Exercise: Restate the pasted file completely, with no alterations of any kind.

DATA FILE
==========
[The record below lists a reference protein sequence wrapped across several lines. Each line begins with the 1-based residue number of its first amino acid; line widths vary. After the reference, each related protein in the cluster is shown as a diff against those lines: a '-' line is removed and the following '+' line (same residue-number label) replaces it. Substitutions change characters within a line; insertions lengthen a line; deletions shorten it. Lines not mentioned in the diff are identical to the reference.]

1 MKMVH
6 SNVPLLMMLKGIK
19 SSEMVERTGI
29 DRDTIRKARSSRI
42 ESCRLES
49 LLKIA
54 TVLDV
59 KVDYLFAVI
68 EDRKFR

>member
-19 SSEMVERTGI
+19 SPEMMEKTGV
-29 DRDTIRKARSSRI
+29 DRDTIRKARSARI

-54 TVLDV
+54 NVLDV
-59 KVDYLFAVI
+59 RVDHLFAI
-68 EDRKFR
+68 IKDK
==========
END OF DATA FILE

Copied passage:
[The record below lists a reference protein sequence wrapped across several lines. Each line begins with the 1-based residue number of its first amino acid; line widths vary. After the reference, each related protein in the cluster is shown as a diff against those lines: a '-' line is removed and the following '+' line (same residue-number label) replaces it. Substitutions change characters within a line; insertions lengthen a line; deletions shorten it. Lines not mentioned in the diff are identical to the reference.]

1 MKMVH
6 SNVPLLMMLKGIK
19 SSEMVERTGI
29 DRDTIRKARSSRI
42 ESCRLES
49 LLKIA
54 TVLDV
59 KVDYLFAVI
68 EDRKFR

>member
-19 SSEMVERTGI
+19 SPEMMEKTGV
-29 DRDTIRKARSSRI
+29 DRDTIRKARSARI

-54 TVLDV
+54 NVLDV
-59 KVDYLFAVI
+59 RVDHLFAI
-68 EDRKFR
+68 IKDK